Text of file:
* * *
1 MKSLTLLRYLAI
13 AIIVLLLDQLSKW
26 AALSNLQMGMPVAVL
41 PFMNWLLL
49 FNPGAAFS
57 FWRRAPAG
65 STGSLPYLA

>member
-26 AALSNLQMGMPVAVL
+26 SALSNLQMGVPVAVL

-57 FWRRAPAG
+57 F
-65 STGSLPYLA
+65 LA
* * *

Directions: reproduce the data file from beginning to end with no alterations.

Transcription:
1 MKSLTLLRYLAI
13 AIIVLLLDQLSKW
26 AALSNLQMGMPVAVL
41 PFMNWLLL
49 FNPGAAFS
57 FWRRAPAG
65 STGSLPYLA

>member
-26 AALSNLQMGMPVAVL
+26 SALSNLQMGVPVAVL

-57 FWRRAPAG
+57 F
-65 STGSLPYLA
+65 LA